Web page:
The new questions about Mitt Romney’s sworn version of his 1999 departure from Bain Capital—which seems to contradict statements in SEC filings, testimony given to prove his Massachusetts residency, and corporate annual reports—are causing his campaign such a headache that someone in Romneyland was moved to float Condi Rice’s veep prospects last night as a diversion. The renewed focus on Bain, as I wrote yesterday, vindicates the Obama team’s decision to press forward with its criticisms of Romney’s tenure year despite the much-ballyhooed warnings of the mayor of the 68th biggest city in the country.
But Romney has been getting some support from surprising quarters, which over the long run may serve to help him argue that the Bain attacks are mostly unfair and unfounded, equivalent to the 2004 Swift-boating of John Kerry. I am all for full vetting of campaign attacks by either side—just a few weeks ago, I judged as strained and dubious Team Obama’s attacks on Romney’s record as governor. But the defenses of Romney in this case seem to be missing two crucial points.
Let’s step back briefly and remind ourselves how this whole fight about the timing of Romney’s departure began. If he is running on his success at Bain Capital, then why is the candidate so adamant about the fact that he left the firm in 1999, and not in 2002 as some of the new revelations suggest? Quite simple: because he does not want to be associated with some of the less politically palatable activities that Bain was involved in post-’99, such as the bankruptcy of a Kansas City steel plant that the Obama campaign has seized on. And indeed, two factchecking outfits, the Washington Post’s Glenn Kessler and Factcheck.org, have scored as misleading Team Obama’s attacks on Romney for Bain deals that involved sending American jobs to China and Mexico. The jobs were shipped overseas after Romney’s 1999 departure to lead the Olympics, judged the factcheckers. And today, Jonathan Chait, normally a fierce nemesis of Romneyland, endorsed this general defense:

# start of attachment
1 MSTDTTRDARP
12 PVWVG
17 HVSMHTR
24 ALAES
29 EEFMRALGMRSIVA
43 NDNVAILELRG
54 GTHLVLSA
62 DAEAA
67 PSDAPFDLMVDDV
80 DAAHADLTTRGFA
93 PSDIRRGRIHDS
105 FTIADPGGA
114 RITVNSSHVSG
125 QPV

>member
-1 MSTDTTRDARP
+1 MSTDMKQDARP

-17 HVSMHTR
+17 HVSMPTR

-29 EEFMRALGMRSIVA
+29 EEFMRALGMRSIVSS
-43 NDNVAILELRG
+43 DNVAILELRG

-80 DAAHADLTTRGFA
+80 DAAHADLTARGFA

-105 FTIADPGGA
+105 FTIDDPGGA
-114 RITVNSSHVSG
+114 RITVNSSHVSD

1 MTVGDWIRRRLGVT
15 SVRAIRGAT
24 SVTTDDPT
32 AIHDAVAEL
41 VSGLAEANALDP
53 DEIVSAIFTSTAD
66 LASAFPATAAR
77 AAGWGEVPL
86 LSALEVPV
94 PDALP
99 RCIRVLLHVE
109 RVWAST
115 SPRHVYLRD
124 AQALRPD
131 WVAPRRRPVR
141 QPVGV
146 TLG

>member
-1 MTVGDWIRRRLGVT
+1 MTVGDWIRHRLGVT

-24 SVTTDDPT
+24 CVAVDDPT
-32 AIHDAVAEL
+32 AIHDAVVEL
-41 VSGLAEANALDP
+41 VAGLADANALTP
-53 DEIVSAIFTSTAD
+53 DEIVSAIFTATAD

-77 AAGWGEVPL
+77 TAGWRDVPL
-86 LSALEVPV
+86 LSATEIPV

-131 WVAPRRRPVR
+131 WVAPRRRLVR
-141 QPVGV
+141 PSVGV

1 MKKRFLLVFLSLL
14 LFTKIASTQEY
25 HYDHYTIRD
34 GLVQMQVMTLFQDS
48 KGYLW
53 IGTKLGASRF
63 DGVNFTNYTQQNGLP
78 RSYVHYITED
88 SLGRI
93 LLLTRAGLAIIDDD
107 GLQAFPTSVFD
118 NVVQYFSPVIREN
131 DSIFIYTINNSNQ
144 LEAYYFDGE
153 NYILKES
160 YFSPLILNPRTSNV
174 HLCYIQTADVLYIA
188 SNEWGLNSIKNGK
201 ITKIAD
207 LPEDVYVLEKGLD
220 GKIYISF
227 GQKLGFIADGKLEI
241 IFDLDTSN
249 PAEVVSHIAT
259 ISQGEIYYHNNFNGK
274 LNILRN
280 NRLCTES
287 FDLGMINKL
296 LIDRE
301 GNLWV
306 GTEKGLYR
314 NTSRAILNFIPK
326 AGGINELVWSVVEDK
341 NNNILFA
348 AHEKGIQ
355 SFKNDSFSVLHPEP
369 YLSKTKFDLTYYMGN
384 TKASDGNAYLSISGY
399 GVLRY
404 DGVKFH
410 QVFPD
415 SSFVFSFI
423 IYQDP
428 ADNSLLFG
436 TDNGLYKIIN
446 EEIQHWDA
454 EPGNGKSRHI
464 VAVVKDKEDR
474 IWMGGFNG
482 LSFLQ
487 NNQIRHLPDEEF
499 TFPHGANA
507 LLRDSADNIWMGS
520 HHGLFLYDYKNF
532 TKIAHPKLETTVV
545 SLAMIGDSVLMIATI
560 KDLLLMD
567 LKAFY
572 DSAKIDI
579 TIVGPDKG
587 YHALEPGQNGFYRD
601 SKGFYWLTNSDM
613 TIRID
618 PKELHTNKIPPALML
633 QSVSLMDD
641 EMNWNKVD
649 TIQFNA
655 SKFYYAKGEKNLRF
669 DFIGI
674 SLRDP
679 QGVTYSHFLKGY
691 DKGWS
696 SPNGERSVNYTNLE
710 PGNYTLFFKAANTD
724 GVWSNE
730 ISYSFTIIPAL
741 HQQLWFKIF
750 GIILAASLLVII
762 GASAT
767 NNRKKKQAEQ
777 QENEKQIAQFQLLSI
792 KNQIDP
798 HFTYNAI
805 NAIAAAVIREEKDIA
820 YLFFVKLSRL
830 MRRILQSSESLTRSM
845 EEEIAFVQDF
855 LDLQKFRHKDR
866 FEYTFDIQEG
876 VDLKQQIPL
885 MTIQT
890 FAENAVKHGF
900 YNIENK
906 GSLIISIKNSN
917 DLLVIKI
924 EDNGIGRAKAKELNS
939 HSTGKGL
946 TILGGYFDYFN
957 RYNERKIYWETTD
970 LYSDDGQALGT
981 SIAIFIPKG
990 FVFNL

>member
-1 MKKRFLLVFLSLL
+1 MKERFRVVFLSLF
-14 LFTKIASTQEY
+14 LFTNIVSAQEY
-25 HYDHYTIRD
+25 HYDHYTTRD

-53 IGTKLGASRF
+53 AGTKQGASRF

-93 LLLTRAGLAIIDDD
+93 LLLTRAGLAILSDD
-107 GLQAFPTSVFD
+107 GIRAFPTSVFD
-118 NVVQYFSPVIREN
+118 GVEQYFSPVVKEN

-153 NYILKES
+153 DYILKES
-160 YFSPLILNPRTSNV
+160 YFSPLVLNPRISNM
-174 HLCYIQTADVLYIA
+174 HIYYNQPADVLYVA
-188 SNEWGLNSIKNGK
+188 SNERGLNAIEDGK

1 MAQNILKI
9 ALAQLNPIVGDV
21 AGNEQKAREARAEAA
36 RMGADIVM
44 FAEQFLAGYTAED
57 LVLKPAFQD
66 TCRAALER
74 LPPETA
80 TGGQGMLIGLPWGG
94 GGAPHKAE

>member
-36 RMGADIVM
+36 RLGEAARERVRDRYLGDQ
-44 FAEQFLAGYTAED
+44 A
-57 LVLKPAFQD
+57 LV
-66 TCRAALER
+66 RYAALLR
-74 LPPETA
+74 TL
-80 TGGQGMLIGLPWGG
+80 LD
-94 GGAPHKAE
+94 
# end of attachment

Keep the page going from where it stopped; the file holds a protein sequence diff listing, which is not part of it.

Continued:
But Bain Capital did those things after Romney stopped running the company. It would be accurate to say that Romney’s firm did those things, and fair—in my opinion—to hold Romney largely responsible for his firm’s work. But Obama isn’t saying Romney’s firm shipped jobs overseas, he’s saying Romney shipped jobs overseas.
What this overlooks though, is the heart of the findings in the report by the Washington Post’s Tom Hamburger, which appeared shortly after the Post’s Kessler had judged the attacks over outsourcing unfair. Hamburger reported that, in fact, Bain had throughout the 1990s—while Romney was very much in charge—been investing heavily in firms that did not simply send some jobs overseas but specialized in offshoring:
Until Romney left Bain Capital in 1999, he ran it with a proprietor’s zeal and attention to detail, earning a reputation for smart, hands-on management.
Bain’s foray into outsourcing began in 1993 when the private equity firm took a stake in Corporate Software Inc., or CSI, after helping to finance a $93 million buyout of the firm. CSI, which catered to technology companies like Microsoft, provided a range of services including outsourcing of customer support. Initially, CSI employed U.S. workers to provide these services but by the mid-1990s was setting up call centers outside the country.
Two years after Bain invested in the firm, CSI merged with another enterprise to form a new company called Stream International Inc. Stream immediately became active in the growing field of overseas calls centers. Bain was initially a minority shareholder in Stream and was active in running the company, providing “general executive and management services,” according to SEC filings.
By 1997, Stream was running three tech-support call centers in Europe and was part of a call center joint venture in Japan, an SEC filing shows. “The Company believes that the trend toward outsourcing technical support occurring in the U.S. is also occurring in international markets,” the SEC filing said.
Stream continued to expand its overseas call centers. And Bain’s role also grew with time. It ultimately became the majority shareholder in Stream in 1999 several months after Romney left Bain to run the Salt Lake City Olympics.
Bain sold its stake in Stream in 2001, after the company further expanded its call center operations across Europe and Asia.
The corporate merger that created Stream also gave birth to another, related business known as Modus Media Inc., which specialized in helping companies outsource their manufacturing. Modus Media was a subsidiary of Stream that became an independent company in early 1998. Bain was the largest shareholder, SEC filings show.
Modus Media grew rapidly. In December 1997, it announced it had contracted with Microsoft to produce software and training products at a center in Australia. Modus Media said it was already serving Microsoft from Asian locations in Singapore, South Korea, Japan and Taiwan and in Europe and the United States.